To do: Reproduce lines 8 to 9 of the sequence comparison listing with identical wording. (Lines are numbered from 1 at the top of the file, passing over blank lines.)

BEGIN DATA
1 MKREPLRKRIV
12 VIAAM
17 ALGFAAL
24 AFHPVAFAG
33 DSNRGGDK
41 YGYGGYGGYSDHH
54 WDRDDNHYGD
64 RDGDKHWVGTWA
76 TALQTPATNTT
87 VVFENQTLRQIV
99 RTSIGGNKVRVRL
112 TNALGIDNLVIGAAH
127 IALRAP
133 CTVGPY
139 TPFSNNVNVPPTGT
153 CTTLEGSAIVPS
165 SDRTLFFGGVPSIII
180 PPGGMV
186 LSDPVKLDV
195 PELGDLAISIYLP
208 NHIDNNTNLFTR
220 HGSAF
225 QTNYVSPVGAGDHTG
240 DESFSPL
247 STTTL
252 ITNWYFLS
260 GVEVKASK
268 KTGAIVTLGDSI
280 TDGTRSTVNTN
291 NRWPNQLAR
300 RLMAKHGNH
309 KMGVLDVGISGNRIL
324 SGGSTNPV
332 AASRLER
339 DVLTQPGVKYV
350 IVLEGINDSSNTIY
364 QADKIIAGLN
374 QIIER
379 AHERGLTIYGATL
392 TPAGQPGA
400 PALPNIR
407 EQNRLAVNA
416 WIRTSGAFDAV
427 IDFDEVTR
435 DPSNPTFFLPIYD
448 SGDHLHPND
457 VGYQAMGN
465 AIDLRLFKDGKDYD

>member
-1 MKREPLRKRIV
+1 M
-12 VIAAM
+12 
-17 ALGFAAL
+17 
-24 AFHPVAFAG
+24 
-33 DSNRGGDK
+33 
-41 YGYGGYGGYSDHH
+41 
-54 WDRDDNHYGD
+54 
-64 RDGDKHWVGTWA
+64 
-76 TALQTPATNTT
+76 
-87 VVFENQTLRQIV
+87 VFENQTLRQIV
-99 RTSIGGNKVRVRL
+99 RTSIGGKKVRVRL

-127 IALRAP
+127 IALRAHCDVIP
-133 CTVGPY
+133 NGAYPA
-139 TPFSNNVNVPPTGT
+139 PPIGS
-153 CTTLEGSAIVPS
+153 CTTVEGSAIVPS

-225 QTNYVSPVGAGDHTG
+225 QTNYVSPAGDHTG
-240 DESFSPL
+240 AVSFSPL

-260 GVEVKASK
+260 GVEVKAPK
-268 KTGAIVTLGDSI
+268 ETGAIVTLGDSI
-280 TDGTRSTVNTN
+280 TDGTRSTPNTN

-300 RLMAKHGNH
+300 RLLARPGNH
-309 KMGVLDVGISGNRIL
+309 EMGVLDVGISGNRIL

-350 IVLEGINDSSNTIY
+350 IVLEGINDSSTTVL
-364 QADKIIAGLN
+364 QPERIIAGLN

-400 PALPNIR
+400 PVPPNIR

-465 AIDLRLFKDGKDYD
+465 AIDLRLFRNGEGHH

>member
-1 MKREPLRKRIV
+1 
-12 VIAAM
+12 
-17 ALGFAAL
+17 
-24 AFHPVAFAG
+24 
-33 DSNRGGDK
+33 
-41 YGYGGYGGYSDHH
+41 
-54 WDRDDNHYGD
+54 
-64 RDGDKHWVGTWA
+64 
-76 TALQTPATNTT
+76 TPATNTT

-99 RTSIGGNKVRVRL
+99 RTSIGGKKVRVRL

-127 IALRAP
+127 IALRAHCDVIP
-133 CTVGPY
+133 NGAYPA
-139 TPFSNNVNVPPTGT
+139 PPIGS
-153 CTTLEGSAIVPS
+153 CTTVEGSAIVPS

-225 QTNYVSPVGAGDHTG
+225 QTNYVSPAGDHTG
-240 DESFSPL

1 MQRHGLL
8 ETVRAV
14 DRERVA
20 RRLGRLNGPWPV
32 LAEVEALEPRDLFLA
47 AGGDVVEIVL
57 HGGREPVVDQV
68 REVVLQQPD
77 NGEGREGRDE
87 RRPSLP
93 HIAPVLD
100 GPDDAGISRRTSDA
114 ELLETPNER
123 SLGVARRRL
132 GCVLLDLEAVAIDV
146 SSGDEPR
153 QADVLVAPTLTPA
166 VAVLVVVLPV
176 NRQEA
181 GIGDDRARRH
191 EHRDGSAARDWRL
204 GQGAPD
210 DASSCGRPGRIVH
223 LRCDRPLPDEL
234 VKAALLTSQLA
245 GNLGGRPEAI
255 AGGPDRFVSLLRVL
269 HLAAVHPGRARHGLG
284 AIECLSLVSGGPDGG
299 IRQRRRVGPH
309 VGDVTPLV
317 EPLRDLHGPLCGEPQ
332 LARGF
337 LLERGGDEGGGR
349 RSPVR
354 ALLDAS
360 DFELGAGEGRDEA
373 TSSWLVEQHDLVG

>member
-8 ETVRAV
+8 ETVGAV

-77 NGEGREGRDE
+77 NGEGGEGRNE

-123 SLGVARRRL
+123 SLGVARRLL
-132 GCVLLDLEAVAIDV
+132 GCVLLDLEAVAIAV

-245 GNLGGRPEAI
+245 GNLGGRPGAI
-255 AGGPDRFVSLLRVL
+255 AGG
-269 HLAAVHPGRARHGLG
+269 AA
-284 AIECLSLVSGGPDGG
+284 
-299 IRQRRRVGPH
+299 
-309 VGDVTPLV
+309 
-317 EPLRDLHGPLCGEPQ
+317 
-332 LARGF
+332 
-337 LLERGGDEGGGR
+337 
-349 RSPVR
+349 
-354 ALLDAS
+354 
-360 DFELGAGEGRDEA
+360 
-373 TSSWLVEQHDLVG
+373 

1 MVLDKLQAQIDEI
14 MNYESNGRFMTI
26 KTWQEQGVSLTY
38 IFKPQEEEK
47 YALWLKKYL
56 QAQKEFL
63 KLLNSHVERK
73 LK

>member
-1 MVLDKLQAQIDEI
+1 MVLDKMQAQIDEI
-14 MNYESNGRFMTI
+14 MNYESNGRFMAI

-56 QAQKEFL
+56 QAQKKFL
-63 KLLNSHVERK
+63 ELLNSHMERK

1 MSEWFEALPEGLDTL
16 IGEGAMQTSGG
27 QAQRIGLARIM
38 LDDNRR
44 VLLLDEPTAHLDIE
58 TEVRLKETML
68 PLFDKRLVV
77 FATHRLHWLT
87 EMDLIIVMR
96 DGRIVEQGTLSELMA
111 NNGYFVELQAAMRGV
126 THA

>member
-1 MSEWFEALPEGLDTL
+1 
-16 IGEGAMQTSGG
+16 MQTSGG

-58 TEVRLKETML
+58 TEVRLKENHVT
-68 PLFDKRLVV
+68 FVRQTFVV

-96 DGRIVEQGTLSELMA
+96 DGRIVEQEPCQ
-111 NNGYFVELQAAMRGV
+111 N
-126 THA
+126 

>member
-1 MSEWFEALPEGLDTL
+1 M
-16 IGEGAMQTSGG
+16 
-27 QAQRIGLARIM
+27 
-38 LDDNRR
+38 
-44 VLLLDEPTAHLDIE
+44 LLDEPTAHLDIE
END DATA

64 RDGDKHWVGTWA
76 TALQTPATNTT